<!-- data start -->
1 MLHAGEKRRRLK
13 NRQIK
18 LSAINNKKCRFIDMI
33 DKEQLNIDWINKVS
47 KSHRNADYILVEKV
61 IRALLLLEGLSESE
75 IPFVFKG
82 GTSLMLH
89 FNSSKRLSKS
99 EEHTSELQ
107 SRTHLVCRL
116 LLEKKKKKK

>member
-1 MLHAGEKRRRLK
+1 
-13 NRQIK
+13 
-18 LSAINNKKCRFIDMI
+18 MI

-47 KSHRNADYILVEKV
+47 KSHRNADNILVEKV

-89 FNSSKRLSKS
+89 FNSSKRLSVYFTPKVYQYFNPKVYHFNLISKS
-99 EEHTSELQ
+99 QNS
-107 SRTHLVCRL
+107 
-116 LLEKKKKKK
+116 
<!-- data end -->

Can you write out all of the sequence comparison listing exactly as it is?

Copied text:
1 MLHAGEKRRRLK
13 NRQIK
18 LSAINNKKCRFIDMI
33 DKEQLNIDWINKVS
47 KSHRNADYILVEKV
61 IRALLLLEGLSESE
75 IPFVFKG
82 GTSLMLH
89 FNSSKRLSKS
99 EEHTSELQ
107 SRTHLVCRL
116 LLEKKKKKK

>member
-1 MLHAGEKRRRLK
+1 
-13 NRQIK
+13 
-18 LSAINNKKCRFIDMI
+18 MI

-47 KSHRNADYILVEKV
+47 KSHRNADNILVEKV

-89 FNSSKRLSKS
+89 FNSSKRLSVYFTPKVYQYFNPKVYHFNLISKS
-99 EEHTSELQ
+99 QNS
-107 SRTHLVCRL
+107 
-116 LLEKKKKKK
+116 